Product Review: Ignite Naturals Reload Gel

At Trismarter we like to review training and nutrition products to provide unbiased feedback for our clients. Unless specified, we do not endorse any of the products or partner with any of the manufacturers of products that we review.

Contamination & Safety: Mandatory certification does not exist for supplements which puts all athletes at risk for consuming a tainted product. Companies that voluntarily participate in Good Manufacturing Practices and / or use third party vendors to test and verify their practices are looked upon more highly than those that do not.

Science of the Product:  What are the ingredients and are they applicable to endurance athletes?

Claims: Does a product claim to do more than it does or make unsubstantiated claims against other products?


Product Name:  Ignite Naturals Reload Gel | http://www.ignitenaturals.com/endurance.php

Purpose (from website): Reload™ Energy Gels are made from real figs and fruits to give overworked muscles and tired cells the nutrition they need to produce a natural boost of energy. It’s a wholefood energy gel for a holistic approach to producing energy. And because Reload is made from real food, it has the naturally delicious taste of real food—no artificial preservatives, colorings or flavorings, excess sodium or cheap carbohydrate fillers.

Contamination & Safety:  Their website states that Ignite Naturals is GMP (Good Manufacturing Practices) rated for manufacturing but does not specify which products have actually been tested nor how recent. GMP certification costs money and is voluntary so any company that participates in this program on a consistent basis does leverage their credibility.

Ignite Naturals Reload Energy Gels

Ignite Naturals Reload Energy Gels

Science of the Product:  The longer the duration of your workouts or training, the more important it is to maximize the amount of sugar your body can transport and absorb. The best way to do this is to utilize different forms of sugar in a product. It is a nice idea to provide an energy gel that is made of ‘real food’ but the body doesn’t recognize fig paste any different than other forms of fructose.   It is more important to eat a diet low in processed sugars outside of your training racing, and during training and racing consume a variety of short and long chain glucose polymers and fructose to minimize gastrointestinal distress.

The amount of maltodextrin in a sports gel is quite small and is usually processed to such a degree that it should not irritate anyone with Celiac or a corn allergy, but it is good to provide a maltodextrin-free energy gel for those people who have to be extra careful with corn, wheat, or barley.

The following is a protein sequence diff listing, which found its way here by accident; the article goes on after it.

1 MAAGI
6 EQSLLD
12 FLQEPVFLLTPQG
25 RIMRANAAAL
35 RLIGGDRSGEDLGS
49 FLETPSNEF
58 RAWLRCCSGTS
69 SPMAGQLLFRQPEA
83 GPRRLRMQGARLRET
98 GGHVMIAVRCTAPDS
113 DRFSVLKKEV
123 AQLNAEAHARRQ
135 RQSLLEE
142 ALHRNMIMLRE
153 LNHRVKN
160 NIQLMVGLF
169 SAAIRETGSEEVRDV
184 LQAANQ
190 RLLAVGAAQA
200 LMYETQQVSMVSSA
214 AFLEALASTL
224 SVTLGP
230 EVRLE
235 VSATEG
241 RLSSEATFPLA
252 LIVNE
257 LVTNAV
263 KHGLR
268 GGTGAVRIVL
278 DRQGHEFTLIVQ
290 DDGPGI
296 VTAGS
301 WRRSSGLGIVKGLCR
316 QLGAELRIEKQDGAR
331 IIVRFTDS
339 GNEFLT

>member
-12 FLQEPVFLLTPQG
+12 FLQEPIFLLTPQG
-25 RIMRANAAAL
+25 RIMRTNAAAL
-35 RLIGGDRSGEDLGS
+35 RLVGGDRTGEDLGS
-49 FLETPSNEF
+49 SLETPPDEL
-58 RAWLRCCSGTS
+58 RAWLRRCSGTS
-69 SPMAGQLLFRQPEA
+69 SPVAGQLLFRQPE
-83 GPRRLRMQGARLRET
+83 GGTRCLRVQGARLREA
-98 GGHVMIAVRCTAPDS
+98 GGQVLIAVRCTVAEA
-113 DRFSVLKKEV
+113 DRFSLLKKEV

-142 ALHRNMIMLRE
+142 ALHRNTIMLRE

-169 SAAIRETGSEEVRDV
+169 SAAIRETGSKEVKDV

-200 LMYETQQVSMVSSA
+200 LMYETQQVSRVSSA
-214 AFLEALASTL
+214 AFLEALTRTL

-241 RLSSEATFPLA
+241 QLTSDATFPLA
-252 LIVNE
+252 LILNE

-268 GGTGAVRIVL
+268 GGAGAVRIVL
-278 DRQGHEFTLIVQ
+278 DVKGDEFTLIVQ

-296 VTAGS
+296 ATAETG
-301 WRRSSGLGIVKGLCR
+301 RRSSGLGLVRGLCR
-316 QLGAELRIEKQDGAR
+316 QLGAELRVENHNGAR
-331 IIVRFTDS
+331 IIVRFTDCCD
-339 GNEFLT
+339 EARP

Claims:
“Without the unnecessary chance of dehydration or an inevitable crash that can be caused by caffeine.”

This product uses their lack of caffeine as a marketing tool to separate their product from others, however, for as many research articles they reference that notes caffeine does not contribute to performance, there are just as many that state that it does.  Methodologies in all of these research studies are different and overall the scientific literature does not support caffeine-induced diuresis during exercise, or any harmful change in fluid balance that would negatively affect performance.  Caffeine can be an effective ergogenic aid for some people if used correctly, so it should be left up to the user to decide if it is a positive or negative. The amount of caffeine in other gels is not going to cause dehydration. Sweat loss during training will lead to dehydration before an energy gel.

“Reload Energy gel contains a 100% natural direct source of ATP energy for muscles.”
Most all energy gels contain fructose and all simple sugars are a direct energy source for muscles.

“Reload helps protect cells from oxidative stress, helps clear out wastes, and support heart and respiratory function.”
The goal of fueling during exercise is not to prevent oxidative stress to your body. Without oxidative stress, you have no physiological adaptation to your training.  Recovering from oxidative stress is what matters.

“They’re prone to the symptoms of potassium depletion like muscle cramping, fatigue, stomach upset and irregular heartbeat. “
Potassium has not been linked to cramping in most endurance sports and even though it is a very important electrolyte, you do not sweat it out at the rate of sodium, chloride, or calcium and levels can be easily replenished through diet.  If you have an irregular heartbeat you due to potassium deficiency you should have clearance from your doctor before participating in endurance exercise. Taking this gel will not make you less prone to potassium deficiency.

Bottom Line: I think the product will work for people who prefer a less textured or ‘thin’ gel since it slides right down your throat; no ‘swallowing’ involved. I wasn’t able to test out how these taste over several hours worth of training, so I can’t speak to how ‘sticky’ or ‘sweet’ they may feel during an ultra endurance event. The fig flavor definitely comes through in the raspberry pomegranate, which some people might enjoy compared to chocolate or vanilla. For comparison, if you like blueberry pomegranate GU Chomps, you may very well enjoy the blackberry blueberry Reload Gel.


Resources:
Schwellnus, M.P., Drew, N., Collins, M. Increases running speed and previous crams rather than dehydration or serum sodium changes predict exercise-associated muscle cramping: a prospective cohort study in 210 Ironman triathletes.Br J Sports Med., 2011;45:650-656.

Goldstein et al. International society of sports nutrition position stand: caffeine and performance. Journal of the International Society of Sports Nutrition 2010 Jan 27;7(1):5.

Astorino et al. Increases in cycling performance in response to caffeine ingestion are repeatable. Nutrition Research. 2012;32(2):78-84.